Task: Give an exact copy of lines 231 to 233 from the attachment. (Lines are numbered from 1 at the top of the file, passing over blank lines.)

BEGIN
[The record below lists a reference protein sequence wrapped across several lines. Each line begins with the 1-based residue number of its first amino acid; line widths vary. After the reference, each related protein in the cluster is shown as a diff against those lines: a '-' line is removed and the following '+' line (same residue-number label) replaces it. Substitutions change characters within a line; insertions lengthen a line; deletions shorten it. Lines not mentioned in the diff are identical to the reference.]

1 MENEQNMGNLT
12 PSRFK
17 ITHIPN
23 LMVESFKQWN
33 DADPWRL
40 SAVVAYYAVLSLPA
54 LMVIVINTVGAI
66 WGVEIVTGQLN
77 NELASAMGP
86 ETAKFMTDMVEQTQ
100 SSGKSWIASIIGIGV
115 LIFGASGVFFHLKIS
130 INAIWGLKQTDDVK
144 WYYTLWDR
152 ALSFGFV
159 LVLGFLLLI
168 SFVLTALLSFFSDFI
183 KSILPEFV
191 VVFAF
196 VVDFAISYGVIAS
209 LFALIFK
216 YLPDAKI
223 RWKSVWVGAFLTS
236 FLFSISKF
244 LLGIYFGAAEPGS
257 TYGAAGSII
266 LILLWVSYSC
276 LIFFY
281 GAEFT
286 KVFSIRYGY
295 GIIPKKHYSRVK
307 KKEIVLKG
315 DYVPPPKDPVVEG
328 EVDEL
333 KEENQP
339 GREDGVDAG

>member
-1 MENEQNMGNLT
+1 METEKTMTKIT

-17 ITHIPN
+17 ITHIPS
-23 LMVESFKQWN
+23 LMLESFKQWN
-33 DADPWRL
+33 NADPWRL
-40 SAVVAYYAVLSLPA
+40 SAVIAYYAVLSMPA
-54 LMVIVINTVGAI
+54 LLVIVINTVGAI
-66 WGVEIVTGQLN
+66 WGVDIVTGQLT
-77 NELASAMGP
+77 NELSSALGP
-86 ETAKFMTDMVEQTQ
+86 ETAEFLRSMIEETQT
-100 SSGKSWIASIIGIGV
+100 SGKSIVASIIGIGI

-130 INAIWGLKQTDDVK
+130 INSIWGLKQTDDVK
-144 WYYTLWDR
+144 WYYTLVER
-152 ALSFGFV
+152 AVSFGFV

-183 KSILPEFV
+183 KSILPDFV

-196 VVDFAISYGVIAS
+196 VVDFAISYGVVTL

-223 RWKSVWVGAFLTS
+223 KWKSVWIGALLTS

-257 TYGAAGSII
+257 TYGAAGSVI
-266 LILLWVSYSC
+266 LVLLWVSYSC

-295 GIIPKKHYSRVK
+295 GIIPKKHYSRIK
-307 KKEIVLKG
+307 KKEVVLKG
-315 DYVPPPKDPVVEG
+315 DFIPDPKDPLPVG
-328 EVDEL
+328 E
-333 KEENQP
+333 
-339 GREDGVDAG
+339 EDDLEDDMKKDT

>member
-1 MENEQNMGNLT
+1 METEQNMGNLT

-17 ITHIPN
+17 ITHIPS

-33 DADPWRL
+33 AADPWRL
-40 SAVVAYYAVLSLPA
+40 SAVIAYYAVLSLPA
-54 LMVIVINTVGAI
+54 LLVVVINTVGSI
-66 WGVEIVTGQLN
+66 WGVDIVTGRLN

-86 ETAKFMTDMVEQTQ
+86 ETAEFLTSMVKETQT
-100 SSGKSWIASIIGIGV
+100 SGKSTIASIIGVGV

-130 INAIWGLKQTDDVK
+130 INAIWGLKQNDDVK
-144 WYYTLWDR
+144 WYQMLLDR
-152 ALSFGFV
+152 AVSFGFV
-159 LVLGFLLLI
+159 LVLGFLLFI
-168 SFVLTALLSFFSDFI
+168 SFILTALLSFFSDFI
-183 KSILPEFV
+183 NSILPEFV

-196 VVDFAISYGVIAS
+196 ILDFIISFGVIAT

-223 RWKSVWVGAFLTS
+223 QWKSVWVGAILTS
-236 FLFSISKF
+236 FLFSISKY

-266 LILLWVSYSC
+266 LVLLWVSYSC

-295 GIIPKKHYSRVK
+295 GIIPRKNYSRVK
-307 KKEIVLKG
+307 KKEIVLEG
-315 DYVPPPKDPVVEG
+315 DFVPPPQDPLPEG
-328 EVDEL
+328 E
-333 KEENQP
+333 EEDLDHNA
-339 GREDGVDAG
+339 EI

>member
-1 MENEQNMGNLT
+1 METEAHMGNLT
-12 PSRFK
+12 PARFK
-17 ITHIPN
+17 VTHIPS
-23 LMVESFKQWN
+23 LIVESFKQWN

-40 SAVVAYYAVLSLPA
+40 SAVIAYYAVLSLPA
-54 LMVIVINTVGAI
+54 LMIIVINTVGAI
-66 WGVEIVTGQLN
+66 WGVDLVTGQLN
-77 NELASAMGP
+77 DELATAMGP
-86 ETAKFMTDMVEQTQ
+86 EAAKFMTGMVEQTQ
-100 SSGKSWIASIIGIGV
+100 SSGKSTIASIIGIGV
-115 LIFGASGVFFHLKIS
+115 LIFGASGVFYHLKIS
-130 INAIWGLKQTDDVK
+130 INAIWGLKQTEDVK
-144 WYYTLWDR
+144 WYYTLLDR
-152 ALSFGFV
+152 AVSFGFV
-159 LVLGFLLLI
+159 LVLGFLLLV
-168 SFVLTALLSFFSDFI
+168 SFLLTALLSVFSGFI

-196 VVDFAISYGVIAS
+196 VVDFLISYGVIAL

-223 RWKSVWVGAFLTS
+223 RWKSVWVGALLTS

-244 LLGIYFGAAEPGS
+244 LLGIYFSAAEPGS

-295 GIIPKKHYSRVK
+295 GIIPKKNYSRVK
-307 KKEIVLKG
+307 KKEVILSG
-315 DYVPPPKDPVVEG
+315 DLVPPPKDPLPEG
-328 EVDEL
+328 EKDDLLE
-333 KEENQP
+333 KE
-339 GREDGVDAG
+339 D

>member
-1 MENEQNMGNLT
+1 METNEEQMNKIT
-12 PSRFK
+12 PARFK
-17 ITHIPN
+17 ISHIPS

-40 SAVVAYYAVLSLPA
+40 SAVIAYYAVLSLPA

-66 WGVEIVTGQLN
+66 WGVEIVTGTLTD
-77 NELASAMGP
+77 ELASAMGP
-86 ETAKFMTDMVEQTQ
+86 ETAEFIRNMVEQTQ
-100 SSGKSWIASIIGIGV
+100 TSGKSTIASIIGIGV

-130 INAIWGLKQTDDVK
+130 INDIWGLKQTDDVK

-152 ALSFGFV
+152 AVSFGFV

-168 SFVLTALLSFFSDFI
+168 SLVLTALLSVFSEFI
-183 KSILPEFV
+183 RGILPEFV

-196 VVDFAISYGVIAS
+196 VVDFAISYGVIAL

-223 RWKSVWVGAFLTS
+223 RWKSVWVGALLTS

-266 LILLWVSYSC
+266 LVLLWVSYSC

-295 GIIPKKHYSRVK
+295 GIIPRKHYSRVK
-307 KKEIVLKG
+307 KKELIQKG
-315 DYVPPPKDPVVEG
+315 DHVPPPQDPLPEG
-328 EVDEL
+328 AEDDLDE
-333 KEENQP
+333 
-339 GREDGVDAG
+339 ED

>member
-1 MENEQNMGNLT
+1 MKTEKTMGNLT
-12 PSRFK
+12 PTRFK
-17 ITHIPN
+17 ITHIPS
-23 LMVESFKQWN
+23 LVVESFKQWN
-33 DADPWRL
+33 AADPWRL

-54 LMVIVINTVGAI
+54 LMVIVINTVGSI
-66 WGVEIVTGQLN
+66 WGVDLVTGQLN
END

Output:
-1 MENEQNMGNLT
+1 MKTEKTMGNLT
-12 PSRFK